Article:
On the other side of the issue, some people feel that school vouchers would be used in many cases to subsidize religious schools. This becomes a hot topic due to the separation of church and state. In short, does money not being used by a student belong to that student, and can it be used for a private, and sometimes religious, school. There are only two logical options to solve this dilemma of school vouchers. The first is that the government provides school vouchers to students not enrolled in the public school system.
As for the NCLB act it was more of a never ending failing cycle. First off the act states that people are able to choose what school they want to go to when that clearly is not the case because each city has district lines. Then the act claims that all schools have to do is apply for grants and ask for money from the government or they can get money based off of the schools’ test scores. When these schools in bad neighborhoods have no money to implement programs to help students do better in school, and in turn they cannot get any money because they are not meeting the state’s standards. That is how this act becomes a failing cycle, and is only able to actually work for the nice public schools because they are the ones meeting the state’s standards which meaning they are more likely to receive any money or grants from the government.
Most people feel that taking taxpayer money from public schools and using this money as vouchers for private schools is a violation of the constitution. Most private schools in America right now are run by religious organizations. There has been a lot of controversy over this issue mainly because of the importance of an education in a modern society. School choice initiatives are based on the premise that allowing parents to choose what schools their children attend is not only the right thing to do, but is also an important way for improving education. Instead of a one-size-fits-all model, School choice programs offer parents various options from which to pick the educational settings they believe will work best for their child.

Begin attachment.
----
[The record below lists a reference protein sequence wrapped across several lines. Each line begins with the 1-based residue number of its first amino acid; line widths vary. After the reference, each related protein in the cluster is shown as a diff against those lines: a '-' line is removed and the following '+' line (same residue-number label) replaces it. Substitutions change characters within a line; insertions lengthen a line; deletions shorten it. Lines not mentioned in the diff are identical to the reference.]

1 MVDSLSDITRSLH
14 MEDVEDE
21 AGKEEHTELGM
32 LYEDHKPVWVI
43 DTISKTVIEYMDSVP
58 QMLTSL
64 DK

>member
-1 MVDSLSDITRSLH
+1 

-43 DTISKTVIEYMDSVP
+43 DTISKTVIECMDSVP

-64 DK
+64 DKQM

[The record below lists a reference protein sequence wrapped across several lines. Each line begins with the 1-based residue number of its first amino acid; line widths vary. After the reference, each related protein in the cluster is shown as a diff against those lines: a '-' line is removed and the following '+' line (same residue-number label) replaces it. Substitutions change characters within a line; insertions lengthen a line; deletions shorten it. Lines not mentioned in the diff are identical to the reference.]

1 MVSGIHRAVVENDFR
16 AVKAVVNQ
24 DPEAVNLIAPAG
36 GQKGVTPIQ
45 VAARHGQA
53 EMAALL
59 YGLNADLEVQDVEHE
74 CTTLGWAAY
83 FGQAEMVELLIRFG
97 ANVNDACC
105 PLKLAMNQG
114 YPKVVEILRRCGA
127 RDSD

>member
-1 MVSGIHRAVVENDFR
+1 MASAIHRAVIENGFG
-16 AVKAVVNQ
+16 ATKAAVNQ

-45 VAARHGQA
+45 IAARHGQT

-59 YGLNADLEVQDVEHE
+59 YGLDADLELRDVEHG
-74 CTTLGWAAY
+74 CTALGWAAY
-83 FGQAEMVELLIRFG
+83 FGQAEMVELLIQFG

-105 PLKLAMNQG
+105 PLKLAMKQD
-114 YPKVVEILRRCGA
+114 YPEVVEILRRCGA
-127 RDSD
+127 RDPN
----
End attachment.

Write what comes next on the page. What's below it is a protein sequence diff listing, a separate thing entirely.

This is in part because public schools bring together different races into one school building. Private schools are intended for the wealthy, according to this position. The isolation created by a wealthy-only atmosphere prevents students from being exposed to reality. A controversial topic regarding private schools is that parents can obtain vouchers to send their children there. This is another free ride for the wealthy, the very people who do not need governmental assistance.
Primary and secondary school education is compulsory and government funded in Malaysia. Although public schools are provided, some parents still send their children to private schools with the assumption that private institutes offer better quality of education. Private education as an alternative of public school are marketed with a more well rounded educational focused system with professionally trained teachers and the availability of facilities and resources. Despite that, the extra cost of education from added in the annual expenditure of a household is resulting parents to reconsider if the value of private education is worth the large amount of cost. Besides that, stakeholders' are questioning the sustainability of private institutions because of economic uncertainty.